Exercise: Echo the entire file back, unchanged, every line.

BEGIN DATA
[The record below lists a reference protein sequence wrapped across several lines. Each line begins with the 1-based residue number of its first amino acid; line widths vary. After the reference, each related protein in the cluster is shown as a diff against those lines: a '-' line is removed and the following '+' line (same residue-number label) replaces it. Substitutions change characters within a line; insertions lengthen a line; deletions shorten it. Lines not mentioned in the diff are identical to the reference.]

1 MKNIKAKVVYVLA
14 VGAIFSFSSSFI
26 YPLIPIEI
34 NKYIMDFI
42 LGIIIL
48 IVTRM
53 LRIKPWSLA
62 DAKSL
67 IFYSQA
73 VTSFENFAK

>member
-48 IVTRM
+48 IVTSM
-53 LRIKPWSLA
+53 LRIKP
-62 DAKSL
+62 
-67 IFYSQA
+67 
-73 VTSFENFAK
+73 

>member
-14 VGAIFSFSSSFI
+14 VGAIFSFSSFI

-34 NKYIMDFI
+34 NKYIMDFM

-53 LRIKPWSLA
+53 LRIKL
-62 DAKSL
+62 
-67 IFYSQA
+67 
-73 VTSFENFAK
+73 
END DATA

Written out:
[The record below lists a reference protein sequence wrapped across several lines. Each line begins with the 1-based residue number of its first amino acid; line widths vary. After the reference, each related protein in the cluster is shown as a diff against those lines: a '-' line is removed and the following '+' line (same residue-number label) replaces it. Substitutions change characters within a line; insertions lengthen a line; deletions shorten it. Lines not mentioned in the diff are identical to the reference.]

1 MKNIKAKVVYVLA
14 VGAIFSFSSSFI
26 YPLIPIEI
34 NKYIMDFI
42 LGIIIL
48 IVTRM
53 LRIKPWSLA
62 DAKSL
67 IFYSQA
73 VTSFENFAK

>member
-48 IVTRM
+48 IVTSM
-53 LRIKPWSLA
+53 LRIKP
-62 DAKSL
+62 
-67 IFYSQA
+67 
-73 VTSFENFAK
+73 

>member
-14 VGAIFSFSSSFI
+14 VGAIFSFSSFI

-34 NKYIMDFI
+34 NKYIMDFM

-53 LRIKPWSLA
+53 LRIKL
-62 DAKSL
+62 
-67 IFYSQA
+67 
-73 VTSFENFAK
+73 